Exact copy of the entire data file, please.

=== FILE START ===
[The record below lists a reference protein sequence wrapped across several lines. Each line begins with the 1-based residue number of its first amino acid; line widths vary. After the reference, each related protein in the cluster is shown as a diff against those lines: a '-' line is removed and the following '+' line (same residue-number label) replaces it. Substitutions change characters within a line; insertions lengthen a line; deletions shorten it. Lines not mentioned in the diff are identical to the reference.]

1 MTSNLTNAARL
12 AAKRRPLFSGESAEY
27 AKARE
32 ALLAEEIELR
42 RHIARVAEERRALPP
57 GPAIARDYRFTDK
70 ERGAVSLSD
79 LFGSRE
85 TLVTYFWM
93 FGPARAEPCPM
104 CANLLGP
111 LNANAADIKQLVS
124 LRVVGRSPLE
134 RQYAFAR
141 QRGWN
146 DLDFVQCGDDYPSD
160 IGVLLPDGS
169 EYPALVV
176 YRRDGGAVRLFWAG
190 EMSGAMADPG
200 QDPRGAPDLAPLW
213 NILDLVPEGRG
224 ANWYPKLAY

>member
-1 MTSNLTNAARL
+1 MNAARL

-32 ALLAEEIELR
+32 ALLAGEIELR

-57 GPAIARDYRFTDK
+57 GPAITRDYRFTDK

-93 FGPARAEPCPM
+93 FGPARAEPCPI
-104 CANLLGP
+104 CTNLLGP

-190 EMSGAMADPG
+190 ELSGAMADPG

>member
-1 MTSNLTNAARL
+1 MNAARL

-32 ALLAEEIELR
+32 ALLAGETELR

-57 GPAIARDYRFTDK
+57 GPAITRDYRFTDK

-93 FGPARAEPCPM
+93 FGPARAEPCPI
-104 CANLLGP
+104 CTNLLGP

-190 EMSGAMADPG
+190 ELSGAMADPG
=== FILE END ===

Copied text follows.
[The record below lists a reference protein sequence wrapped across several lines. Each line begins with the 1-based residue number of its first amino acid; line widths vary. After the reference, each related protein in the cluster is shown as a diff against those lines: a '-' line is removed and the following '+' line (same residue-number label) replaces it. Substitutions change characters within a line; insertions lengthen a line; deletions shorten it. Lines not mentioned in the diff are identical to the reference.]

1 MTSNLTNAARL
12 AAKRRPLFSGESAEY
27 AKARE
32 ALLAEEIELR
42 RHIARVAEERRALPP
57 GPAIARDYRFTDK
70 ERGAVSLSD
79 LFGSRE
85 TLVTYFWM
93 FGPARAEPCPM
104 CANLLGP
111 LNANAADIKQLVS
124 LRVVGRSPLE
134 RQYAFAR
141 QRGWN
146 DLDFVQCGDDYPSD
160 IGVLLPDGS
169 EYPALVV
176 YRRDGGAVRLFWAG
190 EMSGAMADPG
200 QDPRGAPDLAPLW
213 NILDLVPEGRG
224 ANWYPKLAY

>member
-1 MTSNLTNAARL
+1 MNAARL

-32 ALLAEEIELR
+32 ALLAGEIELR

-57 GPAIARDYRFTDK
+57 GPAITRDYRFTDK

-93 FGPARAEPCPM
+93 FGPARAEPCPI
-104 CANLLGP
+104 CTNLLGP

-190 EMSGAMADPG
+190 ELSGAMADPG

>member
-1 MTSNLTNAARL
+1 MNAARL

-32 ALLAEEIELR
+32 ALLAGETELR

-57 GPAIARDYRFTDK
+57 GPAITRDYRFTDK

-93 FGPARAEPCPM
+93 FGPARAEPCPI
-104 CANLLGP
+104 CTNLLGP

-190 EMSGAMADPG
+190 ELSGAMADPG